CHUK MOR, REVEREND DATO'
b. China, 1913 – d. Penang, 2002
CALLIGRAPHY OF ZEN POEM , 1979
Signed in Chinese with seal lower left
Ink on paper
65cm x 42.5cm
Private collection, Kuala Lumpur.
ESTIMATE RM 3,000 - 5,000
PRICE REALISED RM 12,100
Dato’ Chuk Mor was an artist, calligrapher, poet and most of all, one of the greatest Buddhist dharma masters. He enhanced his gift in calligraphy when he studied briefly under the legendary Lingnan master Gao Jian-fu (1879-1951) when based in Macau. This work bears his calligraphy of a poem he wrote for a fellow Buddhist couple by the name of Chen Pei Hong and Zhu Shu Lan. The colophon conveys a message on rebonding with Nature through practising calm meditation, and ruminating on life as the clouds flit by, indicating time. Calligraphy is one of the most important Chinese cultural traits, and is imbued with the pictographic, indicative, logical and phonetic.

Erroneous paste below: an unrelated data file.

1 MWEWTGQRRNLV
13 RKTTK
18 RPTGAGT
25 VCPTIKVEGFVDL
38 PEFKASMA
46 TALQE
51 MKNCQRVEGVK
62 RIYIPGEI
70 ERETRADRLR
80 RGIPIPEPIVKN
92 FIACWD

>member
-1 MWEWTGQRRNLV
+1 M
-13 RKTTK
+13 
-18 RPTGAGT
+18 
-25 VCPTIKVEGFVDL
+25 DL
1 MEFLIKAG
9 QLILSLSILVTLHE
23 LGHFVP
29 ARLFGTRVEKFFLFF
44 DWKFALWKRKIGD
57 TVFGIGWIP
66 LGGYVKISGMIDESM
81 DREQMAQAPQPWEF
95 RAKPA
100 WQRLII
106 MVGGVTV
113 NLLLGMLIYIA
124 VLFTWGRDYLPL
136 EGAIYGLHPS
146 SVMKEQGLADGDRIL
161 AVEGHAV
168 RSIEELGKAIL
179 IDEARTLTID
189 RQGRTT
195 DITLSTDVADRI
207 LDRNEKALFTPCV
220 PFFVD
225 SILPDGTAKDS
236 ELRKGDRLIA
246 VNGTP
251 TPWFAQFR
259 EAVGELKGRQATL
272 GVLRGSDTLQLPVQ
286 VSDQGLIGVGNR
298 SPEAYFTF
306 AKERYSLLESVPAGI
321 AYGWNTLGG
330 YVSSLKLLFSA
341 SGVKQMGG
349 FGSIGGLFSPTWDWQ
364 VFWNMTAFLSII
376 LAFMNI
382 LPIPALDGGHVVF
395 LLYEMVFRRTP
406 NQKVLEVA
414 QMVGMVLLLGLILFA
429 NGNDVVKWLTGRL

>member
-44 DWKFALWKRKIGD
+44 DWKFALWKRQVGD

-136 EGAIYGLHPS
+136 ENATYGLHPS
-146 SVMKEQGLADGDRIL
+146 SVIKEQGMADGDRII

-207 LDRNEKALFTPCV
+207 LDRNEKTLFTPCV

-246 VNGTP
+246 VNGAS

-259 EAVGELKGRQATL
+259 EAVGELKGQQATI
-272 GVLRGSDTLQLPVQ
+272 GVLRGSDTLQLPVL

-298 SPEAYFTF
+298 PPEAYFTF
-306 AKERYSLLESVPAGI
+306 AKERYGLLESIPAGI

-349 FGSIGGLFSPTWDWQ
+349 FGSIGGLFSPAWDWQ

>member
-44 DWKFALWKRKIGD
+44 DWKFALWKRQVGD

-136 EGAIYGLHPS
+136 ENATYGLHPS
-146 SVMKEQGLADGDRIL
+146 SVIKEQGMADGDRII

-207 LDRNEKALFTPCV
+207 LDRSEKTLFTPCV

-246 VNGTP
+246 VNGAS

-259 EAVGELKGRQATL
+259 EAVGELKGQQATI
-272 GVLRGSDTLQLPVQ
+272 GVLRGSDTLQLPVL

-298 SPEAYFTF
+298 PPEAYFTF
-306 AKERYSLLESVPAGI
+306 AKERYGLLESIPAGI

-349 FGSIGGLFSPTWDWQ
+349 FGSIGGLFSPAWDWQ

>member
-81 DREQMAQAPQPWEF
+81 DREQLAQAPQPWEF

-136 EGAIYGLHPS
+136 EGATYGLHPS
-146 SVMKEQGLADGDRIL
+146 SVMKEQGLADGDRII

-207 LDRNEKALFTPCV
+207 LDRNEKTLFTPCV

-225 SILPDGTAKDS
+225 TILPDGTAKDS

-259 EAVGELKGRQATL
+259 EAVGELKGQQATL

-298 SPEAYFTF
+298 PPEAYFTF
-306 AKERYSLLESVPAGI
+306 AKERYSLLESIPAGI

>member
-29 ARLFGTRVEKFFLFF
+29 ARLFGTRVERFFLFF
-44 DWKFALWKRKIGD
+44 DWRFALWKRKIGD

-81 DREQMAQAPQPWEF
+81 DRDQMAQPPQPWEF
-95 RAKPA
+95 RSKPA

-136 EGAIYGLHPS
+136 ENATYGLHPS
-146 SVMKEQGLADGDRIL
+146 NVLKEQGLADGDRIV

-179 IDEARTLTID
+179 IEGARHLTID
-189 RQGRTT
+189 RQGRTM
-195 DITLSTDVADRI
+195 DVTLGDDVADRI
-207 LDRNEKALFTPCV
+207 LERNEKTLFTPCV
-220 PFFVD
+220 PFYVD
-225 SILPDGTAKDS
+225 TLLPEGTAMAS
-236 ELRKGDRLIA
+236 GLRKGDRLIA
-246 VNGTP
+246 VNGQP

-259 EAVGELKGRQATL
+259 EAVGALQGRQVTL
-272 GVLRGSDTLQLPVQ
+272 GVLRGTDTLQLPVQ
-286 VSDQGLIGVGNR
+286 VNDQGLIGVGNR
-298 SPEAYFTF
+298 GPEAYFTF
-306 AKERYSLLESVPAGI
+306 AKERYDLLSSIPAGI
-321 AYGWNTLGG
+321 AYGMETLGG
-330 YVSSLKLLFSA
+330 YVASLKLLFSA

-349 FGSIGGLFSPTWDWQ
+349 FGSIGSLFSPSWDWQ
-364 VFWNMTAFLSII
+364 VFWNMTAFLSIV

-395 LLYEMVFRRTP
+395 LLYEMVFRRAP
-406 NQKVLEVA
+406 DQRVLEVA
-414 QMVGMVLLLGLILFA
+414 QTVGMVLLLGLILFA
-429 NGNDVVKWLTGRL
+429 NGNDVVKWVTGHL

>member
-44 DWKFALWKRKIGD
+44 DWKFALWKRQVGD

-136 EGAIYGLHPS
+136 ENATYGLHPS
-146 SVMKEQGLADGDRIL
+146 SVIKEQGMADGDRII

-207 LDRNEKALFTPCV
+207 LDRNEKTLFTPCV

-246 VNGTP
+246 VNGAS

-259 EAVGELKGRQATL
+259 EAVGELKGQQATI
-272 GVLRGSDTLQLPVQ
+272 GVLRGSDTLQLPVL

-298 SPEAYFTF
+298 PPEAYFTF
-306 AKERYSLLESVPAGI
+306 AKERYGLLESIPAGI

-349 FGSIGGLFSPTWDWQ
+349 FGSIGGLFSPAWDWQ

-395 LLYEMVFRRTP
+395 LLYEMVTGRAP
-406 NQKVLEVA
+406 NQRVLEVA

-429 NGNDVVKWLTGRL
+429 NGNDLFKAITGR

Dato’ Chuk Mor was an accomplished and learned calligrapher and painter of the Chinese brush genre. He was regarded as a great reformer of Mahayana Buddhism in Malaysia, infusing it with greater substance, meaning and clarity with his creativity and cultured background. He is best known as the abbot of the Triple Wisdom sanctuary in Penang which he set up in 1965. He also founded the Malayan (now Malaysian) Buddhist Association (1959), which he served as president for 12 years. He also founded the Malaysian Buddhist Institute that offers scholarship programmes. For his tremendous contributions in the world of Buddhism and Chinese art, he was conferred a Datoship by the Penang State Government in 1998. He became a novice monk at the Huangtang Souchang Temple at the age of 12 and was initiated as a full-fledged monk four years later. He then came under the tutelage of the great Buddhist reformist, Reverend Tai Zu. He helped cleanse the religion of confusion with Taoist practices in his devotional work in Hong Kong, Macau, Hawaii and Thailand before settling in Penang in 1954.
Autobiographical Notes of Dharma Master Zhu Mo, Ven. Chi Chern, 1984.